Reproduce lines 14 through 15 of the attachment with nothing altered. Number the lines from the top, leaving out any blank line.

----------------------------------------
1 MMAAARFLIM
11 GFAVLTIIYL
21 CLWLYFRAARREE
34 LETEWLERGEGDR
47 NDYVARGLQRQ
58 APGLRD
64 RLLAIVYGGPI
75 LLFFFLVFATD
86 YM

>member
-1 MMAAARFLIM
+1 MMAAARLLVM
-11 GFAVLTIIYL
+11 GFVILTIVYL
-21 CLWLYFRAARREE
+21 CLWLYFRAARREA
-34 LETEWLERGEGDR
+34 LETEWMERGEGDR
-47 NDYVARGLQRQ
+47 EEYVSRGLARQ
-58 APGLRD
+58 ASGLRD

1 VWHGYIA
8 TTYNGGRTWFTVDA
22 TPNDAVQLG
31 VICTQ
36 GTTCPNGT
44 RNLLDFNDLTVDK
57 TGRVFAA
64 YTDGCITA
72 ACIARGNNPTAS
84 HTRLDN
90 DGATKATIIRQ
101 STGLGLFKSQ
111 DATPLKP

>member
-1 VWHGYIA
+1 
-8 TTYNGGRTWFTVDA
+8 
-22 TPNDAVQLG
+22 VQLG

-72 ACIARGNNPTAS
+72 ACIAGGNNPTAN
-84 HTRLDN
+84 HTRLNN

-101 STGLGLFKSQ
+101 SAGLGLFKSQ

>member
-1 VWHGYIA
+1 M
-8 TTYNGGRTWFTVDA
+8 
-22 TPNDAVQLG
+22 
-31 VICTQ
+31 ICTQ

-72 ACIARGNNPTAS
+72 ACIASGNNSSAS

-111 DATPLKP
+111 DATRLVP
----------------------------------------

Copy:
+11 GFVILTIVYL
-21 CLWLYFRAARREE